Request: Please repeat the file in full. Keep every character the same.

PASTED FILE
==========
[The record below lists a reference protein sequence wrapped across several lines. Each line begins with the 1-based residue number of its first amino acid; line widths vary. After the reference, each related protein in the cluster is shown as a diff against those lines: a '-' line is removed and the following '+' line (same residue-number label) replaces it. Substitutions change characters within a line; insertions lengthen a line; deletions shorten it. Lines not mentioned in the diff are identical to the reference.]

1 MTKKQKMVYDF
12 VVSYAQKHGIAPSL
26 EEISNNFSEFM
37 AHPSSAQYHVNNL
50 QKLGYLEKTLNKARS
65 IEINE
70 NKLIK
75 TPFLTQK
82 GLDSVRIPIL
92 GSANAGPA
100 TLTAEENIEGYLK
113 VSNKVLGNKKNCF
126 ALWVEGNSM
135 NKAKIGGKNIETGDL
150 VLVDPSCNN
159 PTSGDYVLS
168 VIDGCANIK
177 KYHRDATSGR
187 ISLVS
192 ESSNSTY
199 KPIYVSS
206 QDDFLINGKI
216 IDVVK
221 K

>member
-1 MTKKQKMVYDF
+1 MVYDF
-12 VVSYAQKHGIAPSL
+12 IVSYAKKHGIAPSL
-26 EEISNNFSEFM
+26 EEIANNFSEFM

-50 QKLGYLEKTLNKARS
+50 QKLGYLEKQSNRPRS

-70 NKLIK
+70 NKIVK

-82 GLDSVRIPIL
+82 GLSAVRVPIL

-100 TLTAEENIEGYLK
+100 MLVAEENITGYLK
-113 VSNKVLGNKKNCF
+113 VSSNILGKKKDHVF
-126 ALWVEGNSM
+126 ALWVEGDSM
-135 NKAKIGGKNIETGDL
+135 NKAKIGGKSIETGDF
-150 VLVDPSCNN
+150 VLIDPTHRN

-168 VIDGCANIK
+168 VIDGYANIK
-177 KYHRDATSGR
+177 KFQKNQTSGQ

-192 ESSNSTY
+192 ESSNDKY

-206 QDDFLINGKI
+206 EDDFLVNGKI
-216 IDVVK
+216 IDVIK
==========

[The record below lists a reference protein sequence wrapped across several lines. Each line begins with the 1-based residue number of its first amino acid; line widths vary. After the reference, each related protein in the cluster is shown as a diff against those lines: a '-' line is removed and the following '+' line (same residue-number label) replaces it. Substitutions change characters within a line; insertions lengthen a line; deletions shorten it. Lines not mentioned in the diff are identical to the reference.]

1 MTKKQKMVYDF
12 VVSYAQKHGIAPSL
26 EEISNNFSEFM
37 AHPSSAQYHVNNL
50 QKLGYLEKTLNKARS
65 IEINE
70 NKLIK
75 TPFLTQK
82 GLDSVRIPIL
92 GSANAGPA
100 TLTAEENIEGYLK
113 VSNKVLGNKKNCF
126 ALWVEGNSM
135 NKAKIGGKNIETGDL
150 VLVDPSCNN
159 PTSGDYVLS
168 VIDGCANIK
177 KYHRDATSGR
187 ISLVS
192 ESSNSTY
199 KPIYVSS
206 QDDFLINGKI
216 IDVVK
221 K

>member
-1 MTKKQKMVYDF
+1 MVYDF
-12 VVSYAQKHGIAPSL
+12 IVSYAKKHGIAPSL
-26 EEISNNFSEFM
+26 EEIANNFSEFM

-50 QKLGYLEKTLNKARS
+50 QKLGYLEKQSNRPRS

-70 NKLIK
+70 NKIVK

-82 GLDSVRIPIL
+82 GLSAVRVPIL

-100 TLTAEENIEGYLK
+100 MLVAEENITGYLK
-113 VSNKVLGNKKNCF
+113 VSSNILGKKKDHVF
-126 ALWVEGNSM
+126 ALWVEGDSM
-135 NKAKIGGKNIETGDL
+135 NKAKIGGKSIETGDF
-150 VLVDPSCNN
+150 VLIDPTHRN

-168 VIDGCANIK
+168 VIDGYANIK
-177 KYHRDATSGR
+177 KFQKNQTSGQ

-192 ESSNSTY
+192 ESSNDKY

-206 QDDFLINGKI
+206 EDDFLVNGKI
-216 IDVVK
+216 IDVIK